Pictures & images of Great Palace Mosaics, Istanbul, Turkey. The Roman Byzantine mosaics used to decorate the pavement of a peristyle court, dating possibly to the reign of Byzantine emperor Justinian I ( 527-565 ). The area formed part of the south-western Great Palace, and the excavations discovered a large peristyle courtyard, with a surface of 1872 m², entirely decorated with mosaics.
Pictures of The Great Library of Celsus at Ephasus.
Ephesus pictures, photos of the library of Celsus & Images of the Roman ruins. See & buy Ephesus stock photos or Ephesus photo art prints & cards. Ephesus ( Ephesos; Turkish Efes) was an ancient Greek city, and later a major Roman city, on the west coast of Asia Minor, near present-day Selçuk, Izmir Province, Turkey. It was one of the twelve cities of the Ionian League during the Classical Greek era. In the Roman period, it was for many years the second largest city of the Roman Empire; ranking behind Rome, the empire's capital.
One of the landmark buildings of Ephesus is the library of Celsus. Completed in 135 AD by Celsus, son of Gaius Julius Aquila, the library of Celsus stored over 12,000 scrolls and was one of the great libraries of the ancient world. The library also served as a mausoleum for Celsus whose sarcophagus was buried below the library floor. The library of Celsus has become one of the iconic examples of Roman architecture.
Ephesus is also linked with St Paul who lived in the city fro some time and wrote the Epistle to Ephesians while he was in prison in Rome (around 62 AD). Although St Paul was driven from Ephesus by its population who preferred their Pagan traditions to the new monotheistic Christian religion, Ephesus was probably an early strong hold of Christianity and St John may well have written his Gospel in Ephesus. Ephesus was one of the seven cities addressed in Revelation (Revelation 2:1–7), indicating that the church at Ephesus was strong.
Buy pictures of Ephesus and the Library of Celsus and photo art prints on line
Pictures, Images & Photos of The Chora or Kariye Museum.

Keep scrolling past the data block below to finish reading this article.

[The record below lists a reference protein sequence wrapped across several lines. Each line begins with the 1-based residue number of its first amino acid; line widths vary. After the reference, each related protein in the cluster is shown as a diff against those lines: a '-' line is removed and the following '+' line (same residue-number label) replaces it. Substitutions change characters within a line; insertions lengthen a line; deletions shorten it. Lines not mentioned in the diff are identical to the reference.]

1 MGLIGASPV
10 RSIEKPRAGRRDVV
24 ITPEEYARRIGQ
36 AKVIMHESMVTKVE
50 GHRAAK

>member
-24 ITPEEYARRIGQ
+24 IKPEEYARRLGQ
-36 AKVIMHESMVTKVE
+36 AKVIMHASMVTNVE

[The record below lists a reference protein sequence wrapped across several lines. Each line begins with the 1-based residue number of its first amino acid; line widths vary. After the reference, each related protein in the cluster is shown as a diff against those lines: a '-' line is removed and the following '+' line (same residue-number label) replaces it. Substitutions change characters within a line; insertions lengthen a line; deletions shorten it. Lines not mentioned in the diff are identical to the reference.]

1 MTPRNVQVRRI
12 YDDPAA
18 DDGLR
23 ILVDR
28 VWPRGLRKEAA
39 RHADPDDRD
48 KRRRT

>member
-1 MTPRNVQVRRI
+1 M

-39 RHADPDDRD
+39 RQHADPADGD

Pictures images and photos of the late Roman Byzantine Chora Church, Holy Saviour, mosaics 1315-1321 ( now Kariye Museum ). Originally outside the original city walls built by Emperor Constantine The Chora Monastery derives its name from the Greek Kariye meaning country or suburban area. In 413 AD Emperor Theodosius built new land walls and the Chora monastery lies just inside these. Devastated by an earthquake on October 6 557 a new basilica was built for the monastery by Emperor Justinian. The occupation and sacking of Constantinople by the notorious Forth Crusade in 1204 lucky left the Chora untouched but due to neglect under the Latin occupiers it fell into poor repair.
Theodore Metochites ( 1270–1332 ) was a poet and humanist scholar during the reign of Andronicus II. Son of the archdeacon George Metochites who was condemned to exile for his fervent support of the union of the Orthodox and Roman Catholic church. Theodore Metochites was an academic being versed in literature & science, writing poetry in high Greek that is still difficult for academics to translate. Metochites' political career culminated in 1321, when he was invested as Grand Logothete. He was then at the summit of his power, and also one of the richest men of his age.
Metochites restored the Chora adding an outer Narthex and adorning the ceilings with sumptuous mosaics and frescos between 1315-1321. Being an early Humanist the style of the frescos introduces Human emotions and depictions of "real" people over the purely spiritual rules of depiction adhered to by the Orthodox Icon painters of the time. In 1332 in the west Giotto was still painting static unemotional frescos at the same time as the Anastasis ( resurrection) fresco of the Parecclesion chapel in the Chora was being painted. It depicts Christ saving Adam and Eve by resurrecting them from their sarcophagi. The fresco is full of movement with Christ all powerful in a pool of light at its centre. It has often been asked how western art went from the two dimensional lifeless paintings of Giotto to the full glory of Renaissance painting and sculpture in such a short time. The art of the Chora shows the conduit that saw Byzantine academics reveal Humanist ideas and the sciences of the old Greek Classical world to a Western Europe that had forgotten them after the fall of the Roman Empire and a period when academic pursuits stopped. The art of the Chora still has to conform to Orthodox beliefs of iconography of the time so could not go as far as later western Renaissance religious painting. How far the Byzantines would have gone will never be known because Constantinople fell and the Empire was extinguished in 1453. Under the rule of Andronicus III Metochites fell out of favour and spent the last years of his life as a monk in his beloved Chora Monastery.